The bailout for Greece that Eurozone finance ministers sealed last night amounts to 130 billion euros.
Its objective is to avert imminent chaotic default and to lay the foundation for a restabilization of the crisis-ridden country.
The measures include:
- imminent aid of 130 billion euros
- a cut by half of the interest rates of previous aid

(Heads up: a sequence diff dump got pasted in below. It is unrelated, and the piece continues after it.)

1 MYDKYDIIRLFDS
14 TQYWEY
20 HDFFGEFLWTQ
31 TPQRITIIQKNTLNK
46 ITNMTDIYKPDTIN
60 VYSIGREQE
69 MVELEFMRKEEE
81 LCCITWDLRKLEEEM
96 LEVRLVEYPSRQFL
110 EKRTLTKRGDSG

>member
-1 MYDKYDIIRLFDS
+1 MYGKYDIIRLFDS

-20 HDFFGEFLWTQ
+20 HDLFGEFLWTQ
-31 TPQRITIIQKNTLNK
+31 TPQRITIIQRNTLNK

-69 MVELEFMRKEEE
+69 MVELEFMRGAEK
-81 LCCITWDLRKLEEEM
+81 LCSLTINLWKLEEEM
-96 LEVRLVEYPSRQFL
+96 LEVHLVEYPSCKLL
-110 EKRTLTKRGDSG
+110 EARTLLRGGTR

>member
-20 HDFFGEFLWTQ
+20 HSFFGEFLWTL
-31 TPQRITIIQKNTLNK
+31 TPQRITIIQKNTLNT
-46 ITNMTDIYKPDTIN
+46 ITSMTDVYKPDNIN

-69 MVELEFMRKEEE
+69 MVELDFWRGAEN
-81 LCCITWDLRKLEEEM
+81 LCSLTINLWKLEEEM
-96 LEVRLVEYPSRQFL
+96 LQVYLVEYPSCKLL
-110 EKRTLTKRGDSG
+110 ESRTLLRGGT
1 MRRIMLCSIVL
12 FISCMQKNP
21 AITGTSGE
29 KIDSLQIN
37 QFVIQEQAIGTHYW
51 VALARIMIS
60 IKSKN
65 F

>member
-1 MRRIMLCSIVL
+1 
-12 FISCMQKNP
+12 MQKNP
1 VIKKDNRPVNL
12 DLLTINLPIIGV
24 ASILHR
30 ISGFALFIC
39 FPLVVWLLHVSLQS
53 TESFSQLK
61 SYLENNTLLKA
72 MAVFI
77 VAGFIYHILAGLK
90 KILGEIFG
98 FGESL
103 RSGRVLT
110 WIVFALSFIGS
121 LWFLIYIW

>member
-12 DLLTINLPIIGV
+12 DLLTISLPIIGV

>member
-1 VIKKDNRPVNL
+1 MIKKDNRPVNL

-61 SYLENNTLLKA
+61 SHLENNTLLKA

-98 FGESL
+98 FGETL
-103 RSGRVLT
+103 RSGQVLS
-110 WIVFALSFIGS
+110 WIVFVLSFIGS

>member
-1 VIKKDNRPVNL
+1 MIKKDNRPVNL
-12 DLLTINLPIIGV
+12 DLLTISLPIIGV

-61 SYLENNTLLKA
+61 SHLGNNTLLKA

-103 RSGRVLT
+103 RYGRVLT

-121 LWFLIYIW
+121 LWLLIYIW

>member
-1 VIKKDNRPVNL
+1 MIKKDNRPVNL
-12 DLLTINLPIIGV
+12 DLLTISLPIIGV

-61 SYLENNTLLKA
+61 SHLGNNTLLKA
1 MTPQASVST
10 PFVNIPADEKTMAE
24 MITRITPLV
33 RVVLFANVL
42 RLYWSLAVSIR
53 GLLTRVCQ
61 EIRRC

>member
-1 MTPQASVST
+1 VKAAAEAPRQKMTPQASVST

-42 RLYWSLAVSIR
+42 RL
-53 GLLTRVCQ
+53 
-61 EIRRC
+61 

- a 53.5% writedown of debts to private creditors
As a consequence, Greek debt is expected to hit 120.5% instead of 160% of GDP by 2020.
But the aid also depends on new austerity measures asked for by the Eurozone. There are fears in Greece that this will further deprive the country of its economic and financial independence.
At the same time, some economists remain sceptical about the impact of the plan: return to economic growth could take as much as one decade, many say.
Together with upcoming layoffs and cuts in government spending, this will do nothing to quell protests amongst the Greek population.